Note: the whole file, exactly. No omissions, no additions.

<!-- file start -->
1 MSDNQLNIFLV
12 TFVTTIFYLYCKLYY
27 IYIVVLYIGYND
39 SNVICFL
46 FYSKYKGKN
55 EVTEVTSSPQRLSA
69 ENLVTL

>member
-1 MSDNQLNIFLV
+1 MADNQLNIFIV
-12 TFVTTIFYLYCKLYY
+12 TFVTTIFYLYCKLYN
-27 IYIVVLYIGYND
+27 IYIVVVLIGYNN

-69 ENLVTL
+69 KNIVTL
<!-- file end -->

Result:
1 MSDNQLNIFLV
12 TFVTTIFYLYCKLYY
27 IYIVVLYIGYND
39 SNVICFL
46 FYSKYKGKN
55 EVTEVTSSPQRLSA
69 ENLVTL

>member
-1 MSDNQLNIFLV
+1 MADNQLNIFIV
-12 TFVTTIFYLYCKLYY
+12 TFVTTIFYLYCKLYN
-27 IYIVVLYIGYND
+27 IYIVVVLIGYNN

-69 ENLVTL
+69 KNIVTL